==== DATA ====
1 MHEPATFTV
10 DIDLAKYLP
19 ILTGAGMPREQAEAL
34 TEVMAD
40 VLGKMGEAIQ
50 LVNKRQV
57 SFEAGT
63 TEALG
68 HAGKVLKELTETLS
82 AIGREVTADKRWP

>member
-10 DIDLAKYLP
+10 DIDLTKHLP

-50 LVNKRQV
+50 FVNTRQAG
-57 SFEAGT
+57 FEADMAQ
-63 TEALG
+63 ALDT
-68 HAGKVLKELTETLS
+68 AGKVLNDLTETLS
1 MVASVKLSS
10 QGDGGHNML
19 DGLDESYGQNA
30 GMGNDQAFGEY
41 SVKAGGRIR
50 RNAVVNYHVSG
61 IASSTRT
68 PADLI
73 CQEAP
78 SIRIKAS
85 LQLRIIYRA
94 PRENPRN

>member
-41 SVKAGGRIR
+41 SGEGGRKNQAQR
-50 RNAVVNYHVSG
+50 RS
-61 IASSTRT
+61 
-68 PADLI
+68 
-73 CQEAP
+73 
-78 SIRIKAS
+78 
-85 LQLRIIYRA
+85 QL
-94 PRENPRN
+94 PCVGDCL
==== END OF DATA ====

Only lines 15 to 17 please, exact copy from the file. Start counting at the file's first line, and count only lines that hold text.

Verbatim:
+50 FVNTRQAG
-57 SFEAGT
+57 FEADMAQ